Security Mindedness – everyone’s problem – Graham Herries, Laing O’Rourke: this presentation stated that security-mindedness needs to be mainstream for organisations, in the same way that Health and Safety has become. However, security-mindedness is generally where Health and Safety was many years ago, although Laing O’Rourke is leveraging its Next Gear approach to Health & Safety to also bring security mindedness to the forefront. It is essential to create a resilient environment throughout an organisation. Educating people is key, as is having policies and guidelines in place. Security-mindedness awareness must be ongoing – training once is not adequate. Responsibility for effective security-mindedness falls to each and every person working for an organisation – it is the people who are often the weakest link. One of the biggest threats to an organisation is an employee’s mistake or malicious intent. Laing O’Rourke’s three steps to secure security-mindedness include: creating a resilient environment; educating people; and enabling projects.

Security-minded standards for digital engineering, smart cities and asset management– Alexandra Luck, A Luck Associates: this presentation showed the range of threats that can potentially damage infrastructure and asset management organisations. It acknowledged that the volume of data and information arising through the increasing use of and reliance on digital engineering and technologies is growing. Recognising this data and information as valuable assets and managing them accordingly, including the challenges arising through aggregation, becomes ever more important.  Security should be an enabler not a blocker of innovation, but measures must be appropriate and proportionate – the more critical the asset, the higher the level of trust and security that is likely to be required around both the asset and the data and information associated with it. The key message is that most security breaches arise from human error, so security-mindedness must be embedded in the culture of an organisation from the very beginning, in combination with information management, good governance, physical and technological security.

Managing data from a security perspective – people, behaviours and compliance – Julian Schwarzenbach, Data and Process Advantage Limited: this presentation considered the numerous challenges to managing data. Data is a valuable and fragile asset and should be treated accordingly. Challenges arise from keeping data including activities (for example moving data), which can lead to the introduction of imperfections and degradation over time. There is pressing need to consider the culture and environment of an organisation and ask if it is compliant. The presentation made reference to The Data Zoo paper that explains how user behaviour affects information quality. Behaviours are driven by beliefs and, in order to change behaviours, we need to change the associated beliefs. Good practice must be visible at the top of an organisation to showcase the value of data, that it is managed well and made secure. Security-mindedness is not a separate set of disciplines but is part of everything we do.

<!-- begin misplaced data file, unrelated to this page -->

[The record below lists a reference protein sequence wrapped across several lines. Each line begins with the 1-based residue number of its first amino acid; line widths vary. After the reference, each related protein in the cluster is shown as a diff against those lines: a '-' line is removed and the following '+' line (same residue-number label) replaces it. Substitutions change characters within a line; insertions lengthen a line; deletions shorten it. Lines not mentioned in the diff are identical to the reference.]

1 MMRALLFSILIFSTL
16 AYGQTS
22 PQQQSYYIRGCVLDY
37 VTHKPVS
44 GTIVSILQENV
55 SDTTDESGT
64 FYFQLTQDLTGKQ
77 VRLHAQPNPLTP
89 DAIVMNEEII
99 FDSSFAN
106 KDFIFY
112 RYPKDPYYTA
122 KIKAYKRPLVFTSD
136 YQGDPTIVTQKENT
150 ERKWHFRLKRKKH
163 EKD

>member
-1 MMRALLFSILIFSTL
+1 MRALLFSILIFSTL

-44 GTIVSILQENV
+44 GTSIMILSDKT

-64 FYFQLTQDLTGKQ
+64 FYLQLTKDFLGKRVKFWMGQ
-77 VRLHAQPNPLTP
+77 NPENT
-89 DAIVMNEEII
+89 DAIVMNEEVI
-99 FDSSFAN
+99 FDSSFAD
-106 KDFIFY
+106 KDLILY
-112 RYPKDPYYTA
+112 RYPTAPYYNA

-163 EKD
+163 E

• Security-Mindedness for Smart Infrastructure: Challenges and Opportunities was one in a series of events and workshops organised by the Centre for Digital Built Britain. Details about further events can be found on the CDBB website. 
  • For more information about the Centre for Smart Infrastructure and Construction see smartinfrastructure.eng.cam.ac.uk

Useful security-mindedness support links

  1. Centre for the Protection of National Infrastructure (CPNI): Digital Built Assets and Environments 

  2. PAS 1192-5:2015 Specification for security-minded building information modelling, digital built environments and smart asset management 

  3. PAS 185:2017 Smart Cities. Specification for establishing and implementing a security-minded approach 

  4. National Cyber Security Centre 

  5. CPNI Passport to Good Security

  6. The Data Zoo: How user behaviours affect information quality by Julian Schwarzenbach

  7. Engineering Council Principles for Security

  8. Blog by event speaker Alex Luck, A Luck Associates, and CDBB Security Lead